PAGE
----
Are Gretsches Doomed to the Dustbin of History?

DougCraft

Gretschie
Apr 24, 2018
219
Northern Colorado
I do not think so - I think there will always be a core baseline of enthusiasists who will love the vintage vibe these wonderful guitars offer. I also think Gretsches and shredder guitars share the same physical benefit of having very low action and ease of playing that will never go out of style.

At the same time, I note that there are no Rudolph Valentino fan clubs any more, and even Elvis is becoming a novelty curiosity to younger players as the march of time grinds on. Kandinsky said, "Every work of art is a child of its time." Over the long haul, are Gretsches doomed to fade into history along with mandolin orchestras and harp guitars?

What do you think, fellow Gretsch lovers? Will there be Gretsch lover forums in 2050?
 

montereyjack66

Country Gent
Feb 29, 2012
3,248
LA-ish
As technology accelerates, with ever tighter circles of fashion, including music, it's not hard to imagine that the commitment it takes to master any instrument seems likely to wither. I'm reminded of the Gene Autry museum. Lot's of uber cool cowboy guitars but you don't see them selling at Walmart or on Amazon Prime. On the other hand, Elvis showed up to save us from the 50's and the Clash showed up to save us from the 70's. If there's not a reaction to societal forces somewhere in the future, then maybe when electricity goes plop, the guy standing in the corner with a hollowbody Gretsch may suddenly become a force to be reckoned with...as long as he can find strings.
 
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Mr. Lumbergh

Country Gent
May 14, 2013
1,592
Initech, Inc.
On the other hand, Elvis showed up to save us from the 50's and the Clash showed up to save us from the 70's.
And Grunge showed up to save us from the 80's. It always ticks back and forth like a pendulum, and I think guitar-driven music is going to come back when folks get sick of pop/synth stuff, just like it did in the late 70's, late 80's, mid 00's... While I think there is some validity to the idea that attention spans aren't what they used to me (mine included), I also think a lot of folks just have less time; too many people have to have more than one job to get by, or are in school to retrain themselves, trying to raise kids, etc. Those that really want to do it though will find a way to make it happen, folks find time for what's important to them.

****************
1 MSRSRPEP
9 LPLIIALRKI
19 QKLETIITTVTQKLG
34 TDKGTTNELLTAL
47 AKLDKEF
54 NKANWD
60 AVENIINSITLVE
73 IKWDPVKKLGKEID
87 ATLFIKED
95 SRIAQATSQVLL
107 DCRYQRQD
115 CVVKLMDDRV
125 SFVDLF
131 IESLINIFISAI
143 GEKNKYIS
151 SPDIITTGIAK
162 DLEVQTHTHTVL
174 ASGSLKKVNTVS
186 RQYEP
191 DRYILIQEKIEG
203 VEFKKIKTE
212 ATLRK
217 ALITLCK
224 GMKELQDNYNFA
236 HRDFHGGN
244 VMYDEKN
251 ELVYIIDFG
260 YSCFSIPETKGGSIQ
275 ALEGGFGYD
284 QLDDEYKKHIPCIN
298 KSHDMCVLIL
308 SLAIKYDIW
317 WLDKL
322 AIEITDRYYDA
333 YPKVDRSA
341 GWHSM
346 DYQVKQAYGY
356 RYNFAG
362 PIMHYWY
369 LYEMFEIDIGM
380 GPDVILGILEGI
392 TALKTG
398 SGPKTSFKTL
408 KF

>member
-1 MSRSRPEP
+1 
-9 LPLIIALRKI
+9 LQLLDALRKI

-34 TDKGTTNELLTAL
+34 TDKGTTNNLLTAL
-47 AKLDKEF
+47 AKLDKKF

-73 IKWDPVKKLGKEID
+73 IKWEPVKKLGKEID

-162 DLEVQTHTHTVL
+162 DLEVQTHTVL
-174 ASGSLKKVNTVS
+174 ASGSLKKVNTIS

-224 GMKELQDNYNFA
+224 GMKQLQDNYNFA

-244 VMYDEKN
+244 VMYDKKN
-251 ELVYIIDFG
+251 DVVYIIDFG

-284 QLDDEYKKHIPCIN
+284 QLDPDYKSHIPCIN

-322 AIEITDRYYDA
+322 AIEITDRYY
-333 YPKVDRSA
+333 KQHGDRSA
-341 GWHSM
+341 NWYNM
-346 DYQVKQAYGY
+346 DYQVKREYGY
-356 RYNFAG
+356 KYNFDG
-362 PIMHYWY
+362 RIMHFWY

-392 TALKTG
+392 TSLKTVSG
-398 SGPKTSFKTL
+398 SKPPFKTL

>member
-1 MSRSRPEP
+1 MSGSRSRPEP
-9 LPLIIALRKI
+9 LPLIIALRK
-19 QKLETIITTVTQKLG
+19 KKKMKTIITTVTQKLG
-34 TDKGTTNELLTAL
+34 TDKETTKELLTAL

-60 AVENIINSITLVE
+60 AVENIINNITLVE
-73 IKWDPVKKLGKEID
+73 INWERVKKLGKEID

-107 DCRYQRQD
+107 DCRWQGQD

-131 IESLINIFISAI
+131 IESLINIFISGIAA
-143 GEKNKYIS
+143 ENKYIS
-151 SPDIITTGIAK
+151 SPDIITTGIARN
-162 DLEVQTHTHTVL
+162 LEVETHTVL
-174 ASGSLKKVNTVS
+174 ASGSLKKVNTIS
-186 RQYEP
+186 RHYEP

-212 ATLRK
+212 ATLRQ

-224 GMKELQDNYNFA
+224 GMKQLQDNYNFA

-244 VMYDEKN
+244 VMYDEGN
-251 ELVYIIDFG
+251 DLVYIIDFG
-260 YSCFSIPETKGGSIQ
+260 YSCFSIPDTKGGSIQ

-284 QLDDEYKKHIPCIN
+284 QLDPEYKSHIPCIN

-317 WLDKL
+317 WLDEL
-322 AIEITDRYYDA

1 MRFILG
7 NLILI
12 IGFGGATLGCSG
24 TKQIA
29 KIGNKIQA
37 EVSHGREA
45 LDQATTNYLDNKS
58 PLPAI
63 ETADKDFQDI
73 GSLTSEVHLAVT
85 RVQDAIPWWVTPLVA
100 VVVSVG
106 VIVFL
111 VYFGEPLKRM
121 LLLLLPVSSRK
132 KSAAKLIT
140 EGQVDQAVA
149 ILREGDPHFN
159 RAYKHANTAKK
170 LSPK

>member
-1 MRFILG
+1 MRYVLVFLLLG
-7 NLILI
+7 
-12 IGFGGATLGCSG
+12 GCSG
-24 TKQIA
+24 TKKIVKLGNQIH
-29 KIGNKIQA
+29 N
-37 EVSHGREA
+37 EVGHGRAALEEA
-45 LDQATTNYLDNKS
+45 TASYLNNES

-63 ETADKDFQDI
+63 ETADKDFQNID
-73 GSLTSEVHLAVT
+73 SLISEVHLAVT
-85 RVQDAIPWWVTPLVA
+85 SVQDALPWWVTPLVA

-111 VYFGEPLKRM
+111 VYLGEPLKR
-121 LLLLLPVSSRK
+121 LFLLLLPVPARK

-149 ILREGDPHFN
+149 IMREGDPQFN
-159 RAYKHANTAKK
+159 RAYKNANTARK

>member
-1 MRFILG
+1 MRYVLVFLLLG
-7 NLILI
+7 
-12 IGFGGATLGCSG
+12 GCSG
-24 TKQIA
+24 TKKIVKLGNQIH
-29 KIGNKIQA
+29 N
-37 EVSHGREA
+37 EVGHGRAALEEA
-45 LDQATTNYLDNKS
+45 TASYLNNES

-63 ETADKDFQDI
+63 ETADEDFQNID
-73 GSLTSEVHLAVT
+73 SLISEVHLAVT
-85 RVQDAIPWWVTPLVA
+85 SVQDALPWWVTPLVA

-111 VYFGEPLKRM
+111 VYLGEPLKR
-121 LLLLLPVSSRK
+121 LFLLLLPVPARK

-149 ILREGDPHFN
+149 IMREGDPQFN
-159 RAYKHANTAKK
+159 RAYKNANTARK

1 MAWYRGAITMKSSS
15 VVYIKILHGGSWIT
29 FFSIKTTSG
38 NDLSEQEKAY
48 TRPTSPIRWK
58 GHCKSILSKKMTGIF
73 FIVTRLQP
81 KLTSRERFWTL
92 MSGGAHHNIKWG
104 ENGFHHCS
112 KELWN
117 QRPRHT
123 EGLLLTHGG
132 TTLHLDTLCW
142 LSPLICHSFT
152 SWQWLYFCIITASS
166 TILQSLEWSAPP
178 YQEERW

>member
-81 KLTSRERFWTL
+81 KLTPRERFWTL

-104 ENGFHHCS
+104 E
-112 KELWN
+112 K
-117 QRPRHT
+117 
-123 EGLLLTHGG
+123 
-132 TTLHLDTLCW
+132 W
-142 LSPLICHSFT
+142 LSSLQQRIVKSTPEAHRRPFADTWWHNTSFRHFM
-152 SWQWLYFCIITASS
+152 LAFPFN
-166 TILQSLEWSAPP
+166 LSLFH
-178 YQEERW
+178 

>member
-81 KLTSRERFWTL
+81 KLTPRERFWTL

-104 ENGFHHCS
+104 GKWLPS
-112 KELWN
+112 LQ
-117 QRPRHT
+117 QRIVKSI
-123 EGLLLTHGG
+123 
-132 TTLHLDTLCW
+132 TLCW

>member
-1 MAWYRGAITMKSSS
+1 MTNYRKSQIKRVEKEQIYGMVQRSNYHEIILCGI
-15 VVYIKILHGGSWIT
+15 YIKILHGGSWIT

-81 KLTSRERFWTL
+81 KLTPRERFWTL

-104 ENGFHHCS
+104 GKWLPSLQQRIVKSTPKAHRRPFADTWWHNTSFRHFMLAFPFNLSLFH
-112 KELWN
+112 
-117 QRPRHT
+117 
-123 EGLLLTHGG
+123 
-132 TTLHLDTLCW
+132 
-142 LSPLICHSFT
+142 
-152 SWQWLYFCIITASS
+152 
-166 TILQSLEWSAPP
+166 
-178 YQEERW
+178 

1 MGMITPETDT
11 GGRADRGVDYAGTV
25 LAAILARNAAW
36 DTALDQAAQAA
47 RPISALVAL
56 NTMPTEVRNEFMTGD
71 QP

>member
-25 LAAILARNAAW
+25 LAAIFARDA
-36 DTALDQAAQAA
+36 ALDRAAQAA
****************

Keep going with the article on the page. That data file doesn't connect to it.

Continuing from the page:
Dreamtime

Gretschie
Dec 14, 2017
294
New York
Yes, Gretsch guitars are doomed to the dustbin of history.

As you pointed out even Elvis is steadily moving into the realm of a curiosity, a novelty. Fading away. Same can be said of all the great musical artists of past generations. Al Jolson, Johann Strauss, Cab Calloway, The Andrew Sisters, Stephen Foster...titans of their time....now a "Who's that?"

Shakespeare, Milton, Hemingway, Poe, Stephen King, Melville...will always stay relevant. Literature is different because it is simply words and words span time. Music does not. The very nature of popular music changes in a very short span of time. Hell, even music from 1998 seems dated and stale to us now. Gretsches -- and most brands of guitars -- will be relics and forgotten in the coming years.
 

panhead6zero

Country Gent
Jan 17, 2015
1,112
The Motor City
I've had similar discussions with guys about the vintage car hobby. Hagerty insurance covers vintage cars and has a quarterly magazine. They mentioned a lot of Young folks showing interest in the car hobby. Who knows Setzer brought swing music back...
 

Dreamtime

Gretschie
Dec 14, 2017
294
New York
..Hagerty insurance covers vintage cars and has a quarterly magazine. They mentioned a lot of Young folks showing interest in the car hobby...
Vintage car market is kind of dead, too. When I bought my old Mustangs the buyers of those cars were real car guys. Guys who just wanted a nice looking old car to work on and fix up and cruise around in. Hell, I bought a '68 for $1,800 back in the mid '80s and the car was in very decent shape.

But then something happened. Those prices really jumped. You couldn't get near a decent muscle car for anything under $10,000. It was the young people - yuppies - who were buying classic cars not to work on them, but just to flaunt them. The yuppies destroyed the vintage car market.
 

Uncle Daddy

Friend of Fred
Jan 19, 2012
5,923
Maldon UK
Here the "classic" car and motorcycle market has been destroyed by ultra low returns on savings. Plenty of folk have been buying stuff with a hope that it goes up in value.
 


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